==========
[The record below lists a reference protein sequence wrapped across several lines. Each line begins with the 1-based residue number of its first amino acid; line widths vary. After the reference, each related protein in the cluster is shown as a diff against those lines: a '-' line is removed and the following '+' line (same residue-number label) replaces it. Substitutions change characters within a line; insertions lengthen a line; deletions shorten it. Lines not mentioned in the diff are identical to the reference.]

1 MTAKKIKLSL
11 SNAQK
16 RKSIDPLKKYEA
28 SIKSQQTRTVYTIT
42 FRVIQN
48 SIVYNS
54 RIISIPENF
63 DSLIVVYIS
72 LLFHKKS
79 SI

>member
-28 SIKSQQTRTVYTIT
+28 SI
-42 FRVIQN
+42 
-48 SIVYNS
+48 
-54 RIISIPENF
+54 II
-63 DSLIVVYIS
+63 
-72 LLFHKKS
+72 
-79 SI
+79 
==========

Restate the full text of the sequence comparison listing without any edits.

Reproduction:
[The record below lists a reference protein sequence wrapped across several lines. Each line begins with the 1-based residue number of its first amino acid; line widths vary. After the reference, each related protein in the cluster is shown as a diff against those lines: a '-' line is removed and the following '+' line (same residue-number label) replaces it. Substitutions change characters within a line; insertions lengthen a line; deletions shorten it. Lines not mentioned in the diff are identical to the reference.]

1 MTAKKIKLSL
11 SNAQK
16 RKSIDPLKKYEA
28 SIKSQQTRTVYTIT
42 FRVIQN
48 SIVYNS
54 RIISIPENF
63 DSLIVVYIS
72 LLFHKKS
79 SI

>member
-28 SIKSQQTRTVYTIT
+28 SI
-42 FRVIQN
+42 
-48 SIVYNS
+48 
-54 RIISIPENF
+54 II
-63 DSLIVVYIS
+63 
-72 LLFHKKS
+72 
-79 SI
+79 